One day, one of the girls was giving Lorraine a very difficult time. The daughter was mouthy and rude and Lorraine was struggling with her. John quietly came into the room, young-father-and-mother-correcting-their-child-for-disobedience-pr6k11.jpggave his wife a kiss and said, “Let me handle this.” As Lorraine left the room she heard John tell the daughter, “Look, you don’t talk to my wife that way. Nobody talks to my wife that way.”  With that Lorraine crawled up on the couch and began to cry. The reason was that Lorraine finally realized that one of her deepest fears what is that John would eventually leave her. So many men had used her and thrown her away. Deep down she was always concerned that it could happen again. Hearing John address their daughter, she realized that John wasn’t going to let anybody or anything get in the way of their marriage – not even one of their children.

This was not one of the characteristics that she had put on ”God’s selection sheet.” It was the one characteristic that God knew that she needed. That why God gave John to her. It took God five years of dating and 10 years of marriage before he was able to reveal that to her.

It was a Melchizedek moment.

Have you had a Melchizedek moment? In my homily last week I introduced you to Ann Voskamp. Ann Voskamp is a farmer’s wife, the mother six children, a web blogger and Ann Voskamp #1the author of a New York Times best-selling book. Ann talks about flaming bushes –  “this  wondrously messy, everyday-holy life…. is about finding beauty and quiet, about slowing to see the sacred in the chaos.”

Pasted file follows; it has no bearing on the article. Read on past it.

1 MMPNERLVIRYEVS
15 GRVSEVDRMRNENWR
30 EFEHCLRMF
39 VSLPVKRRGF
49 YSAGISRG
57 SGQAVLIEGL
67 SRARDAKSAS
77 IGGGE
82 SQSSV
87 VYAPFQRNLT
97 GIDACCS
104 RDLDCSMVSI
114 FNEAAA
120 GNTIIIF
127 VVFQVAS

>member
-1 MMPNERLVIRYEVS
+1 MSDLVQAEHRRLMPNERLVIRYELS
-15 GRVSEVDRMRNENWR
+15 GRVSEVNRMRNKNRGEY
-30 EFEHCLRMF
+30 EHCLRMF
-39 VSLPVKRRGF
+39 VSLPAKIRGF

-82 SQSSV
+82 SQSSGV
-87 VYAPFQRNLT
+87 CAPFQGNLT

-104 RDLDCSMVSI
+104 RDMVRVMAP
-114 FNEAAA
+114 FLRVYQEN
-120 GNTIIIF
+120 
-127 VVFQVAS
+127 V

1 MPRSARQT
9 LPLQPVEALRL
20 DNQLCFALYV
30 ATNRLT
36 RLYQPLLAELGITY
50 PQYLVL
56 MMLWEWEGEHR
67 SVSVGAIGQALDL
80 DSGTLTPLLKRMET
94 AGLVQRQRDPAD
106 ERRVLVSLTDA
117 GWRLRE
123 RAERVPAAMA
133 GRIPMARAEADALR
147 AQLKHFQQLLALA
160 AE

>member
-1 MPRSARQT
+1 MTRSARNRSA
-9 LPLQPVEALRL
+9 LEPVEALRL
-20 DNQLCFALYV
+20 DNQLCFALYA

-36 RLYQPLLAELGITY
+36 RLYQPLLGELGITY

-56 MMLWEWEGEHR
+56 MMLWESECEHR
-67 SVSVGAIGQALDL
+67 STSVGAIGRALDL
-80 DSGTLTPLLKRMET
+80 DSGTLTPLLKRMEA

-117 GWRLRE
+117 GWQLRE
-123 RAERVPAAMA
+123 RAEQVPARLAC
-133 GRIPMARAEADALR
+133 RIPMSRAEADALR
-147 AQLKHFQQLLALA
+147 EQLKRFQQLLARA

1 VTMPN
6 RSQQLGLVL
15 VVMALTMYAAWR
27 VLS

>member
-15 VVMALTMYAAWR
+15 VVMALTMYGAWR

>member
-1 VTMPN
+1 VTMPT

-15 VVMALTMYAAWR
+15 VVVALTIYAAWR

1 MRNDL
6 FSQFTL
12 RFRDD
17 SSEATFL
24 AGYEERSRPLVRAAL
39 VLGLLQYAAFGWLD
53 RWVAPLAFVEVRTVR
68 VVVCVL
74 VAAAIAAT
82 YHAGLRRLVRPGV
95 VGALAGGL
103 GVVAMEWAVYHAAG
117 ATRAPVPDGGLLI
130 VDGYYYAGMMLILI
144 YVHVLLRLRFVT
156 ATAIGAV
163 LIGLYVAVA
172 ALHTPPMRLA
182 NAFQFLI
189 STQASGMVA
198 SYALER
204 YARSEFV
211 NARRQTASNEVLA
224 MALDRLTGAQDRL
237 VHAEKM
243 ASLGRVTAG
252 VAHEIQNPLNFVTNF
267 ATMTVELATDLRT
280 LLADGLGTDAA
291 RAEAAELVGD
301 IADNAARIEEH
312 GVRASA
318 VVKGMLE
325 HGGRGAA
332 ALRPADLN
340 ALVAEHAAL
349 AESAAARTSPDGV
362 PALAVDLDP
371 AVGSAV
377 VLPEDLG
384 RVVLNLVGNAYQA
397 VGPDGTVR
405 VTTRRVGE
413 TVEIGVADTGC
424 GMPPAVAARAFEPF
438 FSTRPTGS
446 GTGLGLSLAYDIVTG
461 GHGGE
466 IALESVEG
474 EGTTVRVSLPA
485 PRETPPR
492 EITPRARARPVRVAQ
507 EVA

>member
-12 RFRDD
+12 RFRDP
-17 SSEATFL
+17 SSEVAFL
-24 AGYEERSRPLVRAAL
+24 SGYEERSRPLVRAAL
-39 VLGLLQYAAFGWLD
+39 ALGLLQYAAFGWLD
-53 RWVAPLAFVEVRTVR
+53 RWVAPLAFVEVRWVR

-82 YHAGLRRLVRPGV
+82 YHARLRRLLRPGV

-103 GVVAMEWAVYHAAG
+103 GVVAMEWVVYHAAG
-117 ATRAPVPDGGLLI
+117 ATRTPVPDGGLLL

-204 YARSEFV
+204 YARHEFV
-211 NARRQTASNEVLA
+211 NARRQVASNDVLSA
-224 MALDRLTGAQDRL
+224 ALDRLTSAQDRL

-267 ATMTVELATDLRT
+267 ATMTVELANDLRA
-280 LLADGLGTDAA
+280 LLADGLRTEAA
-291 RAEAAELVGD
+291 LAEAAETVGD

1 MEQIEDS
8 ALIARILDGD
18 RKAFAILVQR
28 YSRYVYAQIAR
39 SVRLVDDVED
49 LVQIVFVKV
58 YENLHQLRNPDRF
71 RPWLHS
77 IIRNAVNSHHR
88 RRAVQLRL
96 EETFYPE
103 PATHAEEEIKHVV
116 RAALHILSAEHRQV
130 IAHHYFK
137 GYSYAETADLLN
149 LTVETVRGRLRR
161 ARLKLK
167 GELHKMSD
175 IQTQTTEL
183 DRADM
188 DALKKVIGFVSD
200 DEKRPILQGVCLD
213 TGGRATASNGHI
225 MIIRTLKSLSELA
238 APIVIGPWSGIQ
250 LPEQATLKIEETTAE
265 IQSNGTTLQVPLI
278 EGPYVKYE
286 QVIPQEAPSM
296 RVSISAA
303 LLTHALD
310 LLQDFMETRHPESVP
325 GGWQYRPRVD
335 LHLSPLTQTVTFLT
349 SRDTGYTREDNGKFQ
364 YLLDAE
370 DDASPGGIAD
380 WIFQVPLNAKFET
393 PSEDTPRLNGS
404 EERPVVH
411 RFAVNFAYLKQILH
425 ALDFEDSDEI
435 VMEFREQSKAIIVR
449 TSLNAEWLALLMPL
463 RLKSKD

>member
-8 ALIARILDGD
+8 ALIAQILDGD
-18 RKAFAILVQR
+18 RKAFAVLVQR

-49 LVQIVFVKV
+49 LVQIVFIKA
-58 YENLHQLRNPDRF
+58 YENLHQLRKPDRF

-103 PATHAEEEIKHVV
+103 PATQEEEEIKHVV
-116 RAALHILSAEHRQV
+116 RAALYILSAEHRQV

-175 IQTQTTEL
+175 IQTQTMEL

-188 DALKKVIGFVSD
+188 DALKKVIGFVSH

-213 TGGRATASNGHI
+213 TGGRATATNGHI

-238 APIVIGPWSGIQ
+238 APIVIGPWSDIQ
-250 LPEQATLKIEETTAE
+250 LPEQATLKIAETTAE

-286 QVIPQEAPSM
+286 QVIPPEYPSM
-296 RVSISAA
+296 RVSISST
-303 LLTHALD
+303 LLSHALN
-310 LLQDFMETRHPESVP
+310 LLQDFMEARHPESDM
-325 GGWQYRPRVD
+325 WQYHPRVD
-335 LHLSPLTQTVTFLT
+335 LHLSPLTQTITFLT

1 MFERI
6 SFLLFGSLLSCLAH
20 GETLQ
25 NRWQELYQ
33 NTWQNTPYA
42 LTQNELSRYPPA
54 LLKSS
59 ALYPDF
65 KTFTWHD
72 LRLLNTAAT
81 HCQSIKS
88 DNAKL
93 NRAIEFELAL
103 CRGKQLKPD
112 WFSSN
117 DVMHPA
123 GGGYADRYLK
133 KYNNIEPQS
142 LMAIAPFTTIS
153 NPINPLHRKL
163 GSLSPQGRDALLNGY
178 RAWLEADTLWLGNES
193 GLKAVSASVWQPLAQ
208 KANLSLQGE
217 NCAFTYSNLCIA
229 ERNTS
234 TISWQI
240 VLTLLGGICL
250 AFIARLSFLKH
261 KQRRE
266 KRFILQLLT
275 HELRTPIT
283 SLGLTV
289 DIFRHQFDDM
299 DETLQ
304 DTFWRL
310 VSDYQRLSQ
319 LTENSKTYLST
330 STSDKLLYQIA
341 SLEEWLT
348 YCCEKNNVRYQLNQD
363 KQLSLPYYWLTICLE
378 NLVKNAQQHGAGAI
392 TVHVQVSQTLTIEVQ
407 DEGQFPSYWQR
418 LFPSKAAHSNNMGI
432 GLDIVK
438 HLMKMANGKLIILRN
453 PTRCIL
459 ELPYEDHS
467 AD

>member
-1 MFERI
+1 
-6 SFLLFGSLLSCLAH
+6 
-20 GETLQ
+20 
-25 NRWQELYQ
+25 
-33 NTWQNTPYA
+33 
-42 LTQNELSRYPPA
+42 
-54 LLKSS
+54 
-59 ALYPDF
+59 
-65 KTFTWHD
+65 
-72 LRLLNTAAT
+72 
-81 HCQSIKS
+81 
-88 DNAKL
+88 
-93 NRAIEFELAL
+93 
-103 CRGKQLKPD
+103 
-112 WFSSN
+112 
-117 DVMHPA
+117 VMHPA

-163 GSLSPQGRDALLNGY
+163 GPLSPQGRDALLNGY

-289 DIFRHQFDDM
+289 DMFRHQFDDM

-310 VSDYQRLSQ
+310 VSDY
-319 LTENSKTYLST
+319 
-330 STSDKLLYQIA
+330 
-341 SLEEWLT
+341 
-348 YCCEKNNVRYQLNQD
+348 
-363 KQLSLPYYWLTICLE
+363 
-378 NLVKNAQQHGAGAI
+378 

The flame in the bush. God has flaming bushes everywhere. Melchizedek moments.

In last Sundays reading, in the book of Hebrews, we read that Christ “Isn’t a high priest who is unable to sympathize with our weaknesses but one who has similarly been tested in every way. This week, the author of Hebrews makes the distinction between the priesthood of Aaron and the priesthood of Melchizedek. The priesthood of Aaron is noble, but it is incomplete and insufficient. The priesthood of Melchizedek is a transcendent priesthood, an eternal priesthood.  It has no origins. It is the priesthood of burning bushes … full of grace. Because of this, we can constantly “approach the throne of grace to receive mercy and find that grace for timely help.”

But there is a caveat to it. The caveat asked to do with the kerygma. The kerygma is the salvation story of Jesus Christ where, having lost a relationship with God, Jesus, the eternal high priests, reestablishes that relationship. This allows us the possibility of eternal life. But this is only for people who desire and intentionally seek out that personal relationship with Jesus Christ.   These are the people who willingly desire to approach that throne of grace and mercy.  These are the people looking for Melchizedek moment and flaming bushes.

Where are the flaming bushes in your life? When was the last time that you had Melchizedek moment? What is the grace that you so deeply desire from your Eternal High Priest as you approach the altar of grace and mercy in a few minutes?

Audio version of the homily is here: